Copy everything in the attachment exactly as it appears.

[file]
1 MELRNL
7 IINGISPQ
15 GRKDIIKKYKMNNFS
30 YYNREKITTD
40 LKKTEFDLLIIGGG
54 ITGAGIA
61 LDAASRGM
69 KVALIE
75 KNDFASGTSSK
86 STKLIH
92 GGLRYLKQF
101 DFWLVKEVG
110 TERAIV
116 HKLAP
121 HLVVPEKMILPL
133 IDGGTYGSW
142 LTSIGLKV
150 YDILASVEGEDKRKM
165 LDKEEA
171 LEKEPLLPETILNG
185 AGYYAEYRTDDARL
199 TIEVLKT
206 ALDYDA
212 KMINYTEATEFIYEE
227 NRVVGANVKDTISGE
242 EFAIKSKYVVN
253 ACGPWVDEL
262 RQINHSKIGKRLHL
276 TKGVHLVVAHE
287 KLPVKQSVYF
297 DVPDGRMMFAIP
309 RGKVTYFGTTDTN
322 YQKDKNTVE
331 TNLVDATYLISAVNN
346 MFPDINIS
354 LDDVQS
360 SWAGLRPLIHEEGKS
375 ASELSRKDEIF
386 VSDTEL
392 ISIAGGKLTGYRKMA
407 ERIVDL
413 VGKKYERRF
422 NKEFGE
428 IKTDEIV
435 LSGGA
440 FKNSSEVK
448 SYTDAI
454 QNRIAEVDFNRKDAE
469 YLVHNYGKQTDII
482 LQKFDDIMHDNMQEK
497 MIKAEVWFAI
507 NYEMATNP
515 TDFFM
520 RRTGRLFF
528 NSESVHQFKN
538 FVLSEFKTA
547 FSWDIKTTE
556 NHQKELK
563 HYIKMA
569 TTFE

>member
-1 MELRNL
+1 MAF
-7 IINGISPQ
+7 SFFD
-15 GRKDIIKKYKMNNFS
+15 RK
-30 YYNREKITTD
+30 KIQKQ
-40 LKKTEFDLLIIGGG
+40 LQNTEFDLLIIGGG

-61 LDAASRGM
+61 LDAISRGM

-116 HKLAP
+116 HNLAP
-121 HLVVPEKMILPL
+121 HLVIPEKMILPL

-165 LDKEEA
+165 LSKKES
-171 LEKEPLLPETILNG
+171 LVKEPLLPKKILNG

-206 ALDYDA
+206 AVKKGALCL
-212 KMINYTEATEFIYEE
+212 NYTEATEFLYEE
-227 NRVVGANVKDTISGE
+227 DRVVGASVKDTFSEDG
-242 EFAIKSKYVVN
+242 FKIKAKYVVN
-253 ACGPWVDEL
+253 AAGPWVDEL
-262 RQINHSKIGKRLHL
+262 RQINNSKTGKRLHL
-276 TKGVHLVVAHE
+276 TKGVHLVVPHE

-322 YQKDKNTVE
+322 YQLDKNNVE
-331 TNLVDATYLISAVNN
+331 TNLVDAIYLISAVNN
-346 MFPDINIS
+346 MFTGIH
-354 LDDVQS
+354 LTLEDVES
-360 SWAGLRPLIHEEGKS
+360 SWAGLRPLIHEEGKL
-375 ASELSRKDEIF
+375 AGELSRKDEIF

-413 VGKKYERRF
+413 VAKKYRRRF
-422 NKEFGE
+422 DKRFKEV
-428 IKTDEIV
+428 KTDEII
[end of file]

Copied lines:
1 MELRNL
7 IINGISPQ
15 GRKDIIKKYKMNNFS
30 YYNREKITTD
40 LKKTEFDLLIIGGG
54 ITGAGIA
61 LDAASRGM
69 KVALIE
75 KNDFASGTSSK
86 STKLIH
92 GGLRYLKQF
101 DFWLVKEVG
110 TERAIV
116 HKLAP
121 HLVVPEKMILPL
133 IDGGTYGSW
142 LTSIGLKV
150 YDILASVEGEDKRKM
165 LDKEEA
171 LEKEPLLPETILNG
185 AGYYAEYRTDDARL
199 TIEVLKT
206 ALDYDA
212 KMINYTEATEFIYEE
227 NRVVGANVKDTISGE
242 EFAIKSKYVVN
253 ACGPWVDEL
262 RQINHSKIGKRLHL
276 TKGVHLVVAHE
287 KLPVKQSVYF
297 DVPDGRMMFAIP
309 RGKVTYFGTTDTN
322 YQKDKNTVE
331 TNLVDATYLISAVNN
346 MFPDINIS
354 LDDVQS
360 SWAGLRPLIHEEGKS
375 ASELSRKDEIF
386 VSDTEL
392 ISIAGGKLTGYRKMA
407 ERIVDL
413 VGKKYERRF
422 NKEFGE
428 IKTDEIV
435 LSGGA
440 FKNSSEVK
448 SYTDAI
454 QNRIAEVDFNRKDAE
469 YLVHNYGKQTDII
482 LQKFDDIMHDNMQEK
497 MIKAEVWFAI
507 NYEMATNP
515 TDFFM
520 RRTGRLFF
528 NSESVHQFKN
538 FVLSEFKTA
547 FSWDIKTTE
556 NHQKELK
563 HYIKMA
569 TTFE

>member
-1 MELRNL
+1 MAF
-7 IINGISPQ
+7 SFFD
-15 GRKDIIKKYKMNNFS
+15 RK
-30 YYNREKITTD
+30 KIQKQ
-40 LKKTEFDLLIIGGG
+40 LQNTEFDLLIIGGG

-61 LDAASRGM
+61 LDAISRGM

-116 HKLAP
+116 HNLAP
-121 HLVVPEKMILPL
+121 HLVIPEKMILPL

-165 LDKEEA
+165 LSKKES
-171 LEKEPLLPETILNG
+171 LVKEPLLPKKILNG

-206 ALDYDA
+206 AVKKGALCL
-212 KMINYTEATEFIYEE
+212 NYTEATEFLYEE
-227 NRVVGANVKDTISGE
+227 DRVVGASVKDTFSEDG
-242 EFAIKSKYVVN
+242 FKIKAKYVVN
-253 ACGPWVDEL
+253 AAGPWVDEL
-262 RQINHSKIGKRLHL
+262 RQINNSKTGKRLHL
-276 TKGVHLVVAHE
+276 TKGVHLVVPHE

-322 YQKDKNTVE
+322 YQLDKNNVE
-331 TNLVDATYLISAVNN
+331 TNLVDAIYLISAVNN
-346 MFPDINIS
+346 MFTGIH
-354 LDDVQS
+354 LTLEDVES
-360 SWAGLRPLIHEEGKS
+360 SWAGLRPLIHEEGKL
-375 ASELSRKDEIF
+375 AGELSRKDEIF

-413 VGKKYERRF
+413 VAKKYRRRF
-422 NKEFGE
+422 DKRFKEV
-428 IKTDEIV
+428 KTDEII